Around 7.8 billion people live on planet Earth, so it’s quite logical that we can’t all share the same opinions or have the same outlook on life. Still, some resort to violence to make their point. Unfortunately, hate crimes occur every day worldwide because of someone’s affiliation or beliefs.
It seems that more and more people are victims of bias-motivated crimes. The Federal Bureau of Investigation has been tracking and monitoring hate crimes since the Hate Crime Statistics Act was passed in 1990.
Therefore, the crimes committed because of someone’s race, religion, gender identity, ethnicity, disability, or sexual orientation are all included in the FBI’s hate crime statistics.
We should all be aware of the hate crimes that happen around us. The following are the latest hate crime stats that everyone should know. Let’s take a closer look.
Riveting Hate Crime Statistics (Editor’s Choice)
- Hate crime murders reached their peak in 2019
- In 2017, 87.4% of law enforcement agencies didn’t report any bias-motivated crime
- The FBI registered 7,036 single-biased crimes in 2018
- Eleven transgender people were fatally injured or shot dead in 2019
- In 2019, 236 offenses were listed as hate crimes against society
- In 2019, there were 48 more hate-driven aggravated assaults than the previous year
- There was a 14% rise in hate crimes against Jews in 2019
FBI Hate Crime Statistics 2019
Since the 1990s, the Federal Bureau of Investigations has been tracking the number of hate crime incidents. The hate crime rate peaked in 2001, with 9,730 incidents. The majority of the following hate crimes were driven by religious or ethnic bias, as the FBI stats on hate crimes show. Let’s go into more detail below.
1. At 57.6%, race and ethnicity are at the top of the list of bias motivation categories for victims of single-bias incidents in 2019.
(The US Department of Justice)
FBI crime statistics show that race, ethnicity, and ancestry were the biggest motives for hate crimes in 2019. Religion as motivation was in second place with 20.1%, followed by sexual orientation with 16.7%.
According to disability hate crime statistics, there were 157 registered incidents motivated by disability in 2019.
2. In 2019, 236 offenses were listed as hate crimes against society.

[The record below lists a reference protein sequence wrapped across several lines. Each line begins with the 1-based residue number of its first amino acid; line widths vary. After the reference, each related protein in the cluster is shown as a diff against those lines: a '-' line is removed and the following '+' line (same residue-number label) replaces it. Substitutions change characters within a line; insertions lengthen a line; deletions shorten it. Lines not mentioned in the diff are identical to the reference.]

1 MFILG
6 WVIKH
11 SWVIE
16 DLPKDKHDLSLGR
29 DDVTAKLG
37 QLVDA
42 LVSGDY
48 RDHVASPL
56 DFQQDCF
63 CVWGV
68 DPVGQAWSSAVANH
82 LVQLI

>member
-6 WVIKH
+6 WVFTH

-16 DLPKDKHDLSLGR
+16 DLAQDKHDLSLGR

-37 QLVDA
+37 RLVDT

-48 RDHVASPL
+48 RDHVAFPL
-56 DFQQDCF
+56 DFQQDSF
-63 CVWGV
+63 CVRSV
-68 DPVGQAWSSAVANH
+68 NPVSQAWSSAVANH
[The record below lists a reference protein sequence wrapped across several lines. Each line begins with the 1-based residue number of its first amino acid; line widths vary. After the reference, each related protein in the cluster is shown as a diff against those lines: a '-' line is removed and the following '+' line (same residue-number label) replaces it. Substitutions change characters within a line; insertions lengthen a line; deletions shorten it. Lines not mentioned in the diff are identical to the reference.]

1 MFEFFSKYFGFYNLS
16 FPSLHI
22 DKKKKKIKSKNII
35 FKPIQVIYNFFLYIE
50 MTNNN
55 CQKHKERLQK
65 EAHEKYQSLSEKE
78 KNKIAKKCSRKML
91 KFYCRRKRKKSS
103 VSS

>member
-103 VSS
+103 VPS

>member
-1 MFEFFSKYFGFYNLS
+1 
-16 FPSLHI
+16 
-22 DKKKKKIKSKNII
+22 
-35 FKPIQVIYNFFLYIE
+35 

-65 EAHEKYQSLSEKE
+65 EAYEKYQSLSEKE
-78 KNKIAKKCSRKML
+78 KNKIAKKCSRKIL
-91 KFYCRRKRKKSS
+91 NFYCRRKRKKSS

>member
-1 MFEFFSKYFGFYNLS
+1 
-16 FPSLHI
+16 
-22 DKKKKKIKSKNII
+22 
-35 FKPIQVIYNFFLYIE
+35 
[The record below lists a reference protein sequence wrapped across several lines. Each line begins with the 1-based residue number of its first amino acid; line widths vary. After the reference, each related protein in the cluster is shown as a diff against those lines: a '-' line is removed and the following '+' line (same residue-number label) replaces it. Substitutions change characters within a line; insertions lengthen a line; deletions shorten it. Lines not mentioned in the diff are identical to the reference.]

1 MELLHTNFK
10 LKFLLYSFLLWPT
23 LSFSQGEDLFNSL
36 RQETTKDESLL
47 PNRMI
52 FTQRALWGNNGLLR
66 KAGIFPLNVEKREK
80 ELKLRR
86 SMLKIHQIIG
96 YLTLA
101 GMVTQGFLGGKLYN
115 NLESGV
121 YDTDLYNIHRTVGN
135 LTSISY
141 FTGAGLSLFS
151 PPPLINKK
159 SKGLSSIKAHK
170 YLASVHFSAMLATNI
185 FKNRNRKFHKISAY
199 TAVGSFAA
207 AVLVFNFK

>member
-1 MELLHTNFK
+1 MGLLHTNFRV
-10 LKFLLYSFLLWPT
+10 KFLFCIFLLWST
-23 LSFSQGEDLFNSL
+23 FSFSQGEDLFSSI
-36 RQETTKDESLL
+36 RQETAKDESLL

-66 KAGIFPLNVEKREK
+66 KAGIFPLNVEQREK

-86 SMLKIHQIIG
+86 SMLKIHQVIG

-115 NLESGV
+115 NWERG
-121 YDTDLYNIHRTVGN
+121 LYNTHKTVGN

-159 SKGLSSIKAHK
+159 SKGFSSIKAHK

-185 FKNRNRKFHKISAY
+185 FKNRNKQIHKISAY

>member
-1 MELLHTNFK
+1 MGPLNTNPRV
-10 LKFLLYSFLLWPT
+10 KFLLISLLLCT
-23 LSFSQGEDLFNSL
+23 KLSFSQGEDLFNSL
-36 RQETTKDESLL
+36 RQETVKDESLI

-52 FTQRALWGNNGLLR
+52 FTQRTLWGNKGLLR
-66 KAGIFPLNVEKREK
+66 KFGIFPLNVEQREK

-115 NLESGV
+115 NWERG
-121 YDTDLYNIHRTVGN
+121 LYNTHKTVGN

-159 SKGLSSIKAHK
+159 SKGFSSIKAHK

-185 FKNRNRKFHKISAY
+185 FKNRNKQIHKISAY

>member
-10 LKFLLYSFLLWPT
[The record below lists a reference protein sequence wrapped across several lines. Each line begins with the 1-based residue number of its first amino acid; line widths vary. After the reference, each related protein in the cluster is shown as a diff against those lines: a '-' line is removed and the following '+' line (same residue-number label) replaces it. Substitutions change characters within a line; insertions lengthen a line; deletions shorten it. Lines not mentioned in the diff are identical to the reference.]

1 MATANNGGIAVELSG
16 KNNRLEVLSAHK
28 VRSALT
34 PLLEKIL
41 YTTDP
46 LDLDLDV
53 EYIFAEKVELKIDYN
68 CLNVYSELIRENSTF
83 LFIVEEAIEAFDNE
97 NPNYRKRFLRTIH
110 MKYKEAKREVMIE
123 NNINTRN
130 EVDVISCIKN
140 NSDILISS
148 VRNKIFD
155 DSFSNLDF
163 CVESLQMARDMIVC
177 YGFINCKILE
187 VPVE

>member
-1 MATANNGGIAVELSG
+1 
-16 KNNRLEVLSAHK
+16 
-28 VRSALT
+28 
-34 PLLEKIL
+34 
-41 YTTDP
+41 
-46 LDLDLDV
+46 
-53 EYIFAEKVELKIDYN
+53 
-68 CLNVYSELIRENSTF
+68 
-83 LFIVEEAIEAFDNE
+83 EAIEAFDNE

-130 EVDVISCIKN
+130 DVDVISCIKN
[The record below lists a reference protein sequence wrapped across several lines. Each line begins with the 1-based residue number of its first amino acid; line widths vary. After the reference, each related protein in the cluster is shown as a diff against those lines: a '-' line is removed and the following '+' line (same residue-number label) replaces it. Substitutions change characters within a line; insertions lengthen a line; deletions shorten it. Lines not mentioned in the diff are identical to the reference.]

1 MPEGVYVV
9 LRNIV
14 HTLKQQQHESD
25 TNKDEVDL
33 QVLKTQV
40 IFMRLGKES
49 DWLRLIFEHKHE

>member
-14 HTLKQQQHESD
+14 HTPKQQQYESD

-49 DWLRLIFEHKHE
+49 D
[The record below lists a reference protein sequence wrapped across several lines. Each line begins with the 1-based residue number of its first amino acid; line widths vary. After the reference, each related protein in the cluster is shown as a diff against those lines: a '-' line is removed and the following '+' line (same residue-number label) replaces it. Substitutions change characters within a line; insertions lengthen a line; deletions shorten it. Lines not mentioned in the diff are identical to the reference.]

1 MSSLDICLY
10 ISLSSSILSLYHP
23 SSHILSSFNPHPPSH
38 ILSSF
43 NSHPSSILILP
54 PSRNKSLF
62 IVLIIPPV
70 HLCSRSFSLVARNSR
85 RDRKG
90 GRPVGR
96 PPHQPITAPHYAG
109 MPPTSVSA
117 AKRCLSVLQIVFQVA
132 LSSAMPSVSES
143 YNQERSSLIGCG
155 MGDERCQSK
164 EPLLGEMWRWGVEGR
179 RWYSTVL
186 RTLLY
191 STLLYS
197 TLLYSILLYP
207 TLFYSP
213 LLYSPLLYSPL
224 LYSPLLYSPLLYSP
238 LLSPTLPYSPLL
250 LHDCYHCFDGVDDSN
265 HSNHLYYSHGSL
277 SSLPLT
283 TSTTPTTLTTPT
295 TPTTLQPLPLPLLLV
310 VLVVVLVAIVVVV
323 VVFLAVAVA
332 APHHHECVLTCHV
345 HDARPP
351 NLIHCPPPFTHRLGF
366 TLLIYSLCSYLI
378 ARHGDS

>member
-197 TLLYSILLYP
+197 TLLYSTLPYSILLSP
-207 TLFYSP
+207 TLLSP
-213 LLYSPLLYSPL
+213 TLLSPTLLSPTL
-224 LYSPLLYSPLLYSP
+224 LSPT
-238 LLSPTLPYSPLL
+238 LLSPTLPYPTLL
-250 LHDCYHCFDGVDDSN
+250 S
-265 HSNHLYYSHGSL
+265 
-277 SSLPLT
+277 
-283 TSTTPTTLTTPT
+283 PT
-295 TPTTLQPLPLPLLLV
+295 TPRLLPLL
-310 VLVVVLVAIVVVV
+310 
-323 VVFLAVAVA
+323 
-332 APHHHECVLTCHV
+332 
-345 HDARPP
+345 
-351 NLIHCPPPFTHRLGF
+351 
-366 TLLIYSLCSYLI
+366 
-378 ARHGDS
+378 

FBI statistics on hate crimes reveal that there were 236 offenses listed as crimes against society in 2019. These crimes include activities such as gambling, sex work, and drug crimes. They usually don’t result in casualties.
3. In 2019, 24.6% of hate crimes happened in or around victims’ houses.
Homes and neighborhoods are not as safe as we think. According to FBI crime stats, 24.6% of hate crime incidents happened in residences or near them. 18.2% of incidents occurred on roads, sidewalks, or in alleys. 9.6% took place in schools, while 4.6% happened in garages or parking lots.
4. Nearly half of hate crimes were driven by anti-Black or African-American bias.
Of 4,930 victims of racial or ethnic hate crimes, 48.5% were black, while only 15.7% were anti-white bias victims. Furthermore, as racial hate crime statistics show, 14.1% were victims of anti-Hispanic while 4.4% were victims of anti-Asian bias.
5. Hate crime murders reached their peak in 2019.
FBI hate crime data show that hate crime murders reached an all-time high in 2019. The federal hate crime statistics report reveals that 51 people were victims of hate-motivated manslaughter, which was 27 more victims than in 2018. According to hate crime statistics, 2018 was the deadliest year ever since the FBI started recording data in the 1990s.
6. In 2017, 87.4% of law enforcement agencies didn’t report any bias-motivated crime.
Many hate crime incidents never get to be a part of hate crime statistics gathered by the FBI. In 2017, 87.4% of law enforcement agencies didn’t report bias-motivated crimes. Many journalists and specialists claim that there is no relevant data for hate crime in the US. As they note, the lack of trust between citizens and law enforcement and domestic terrorism are the reasons for underreported hate crimes.
7. In 2019, there were 48 more hate-driven aggravated assaults than the previous year.
According to the FBI hate crime statistics, the Bureau reported 818 hate assaults in 2018, while that number rose to 866 in 2019. Both years, race and ethnicity were the biggest motives for those assaults.
8. The FBI registered 7,036 single-biased crimes in 2018.
(The US Department of Justice)
The latest stats on hate crime indicate that hate crime cases are increasing. According to the FBI hate crime statistics in 2018, there were 7,036 hate crime attacks, only to increase to 7,103 single-bias incidents in 2019.
LGBTQ Hate Crime Statistics
Violence in response to someone’s gender identity or sexual orientation is known as a homophobic hate incident. The US hate crime rates show that LGBTQ hate crimes are more common than other hate crimes.
Most incidents are recorded as anti-gay. Below are a few terrifying hate crime stats based on gender identity or sexual orientation.
9. In 2018, there were 1,300 hate crime incidents based on sexual orientation.
According to statistics on hate crime, more than 1,300 of 7,120 hate crime incidents recorded in 2018 resulted from anti-LGBTQ violence. Compared to 2017, the number of reported incidents involving the LGBTQ community increased from 1,217 to 1,347.
10. Hate crime incidents targeting LGBTQ people in Germany are growing.
It’s a pity, but the hate crime percentage is generally increasing. Attacks documented in Germany on those classified as LGBT+ are on the rise. Police reported 50 attacks on homosexual, bisexual, transgender, and intersex individuals in 2013. Based on the hate crime data, this number increased to 94 in 2018.
11. Eleven transgender people were fatally injured or shot dead in 2019.
Since 2013, when the FBI first started recording them, attacks driven by discrimination against transgender and non-binary people have generally increased. As the Human Rights Campaign pointed out, 11 trans people were shot or murdered in 2019.